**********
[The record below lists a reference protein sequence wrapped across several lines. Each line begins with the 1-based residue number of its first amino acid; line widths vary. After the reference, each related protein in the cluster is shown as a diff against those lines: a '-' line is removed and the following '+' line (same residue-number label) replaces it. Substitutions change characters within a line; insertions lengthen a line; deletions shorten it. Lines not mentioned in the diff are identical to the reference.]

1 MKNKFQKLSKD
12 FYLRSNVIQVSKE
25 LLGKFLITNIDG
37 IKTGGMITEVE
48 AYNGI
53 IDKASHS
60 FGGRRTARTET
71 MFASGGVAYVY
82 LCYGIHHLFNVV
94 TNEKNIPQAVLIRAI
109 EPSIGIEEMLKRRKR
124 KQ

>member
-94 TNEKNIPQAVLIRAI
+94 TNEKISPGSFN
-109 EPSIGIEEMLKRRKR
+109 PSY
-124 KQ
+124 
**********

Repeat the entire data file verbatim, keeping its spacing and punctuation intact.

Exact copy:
[The record below lists a reference protein sequence wrapped across several lines. Each line begins with the 1-based residue number of its first amino acid; line widths vary. After the reference, each related protein in the cluster is shown as a diff against those lines: a '-' line is removed and the following '+' line (same residue-number label) replaces it. Substitutions change characters within a line; insertions lengthen a line; deletions shorten it. Lines not mentioned in the diff are identical to the reference.]

1 MKNKFQKLSKD
12 FYLRSNVIQVSKE
25 LLGKFLITNIDG
37 IKTGGMITEVE
48 AYNGI
53 IDKASHS
60 FGGRRTARTET
71 MFASGGVAYVY
82 LCYGIHHLFNVV
94 TNEKNIPQAVLIRAI
109 EPSIGIEEMLKRRKR
124 KQ

>member
-94 TNEKNIPQAVLIRAI
+94 TNEKISPGSFN
-109 EPSIGIEEMLKRRKR
+109 PSY
-124 KQ
+124 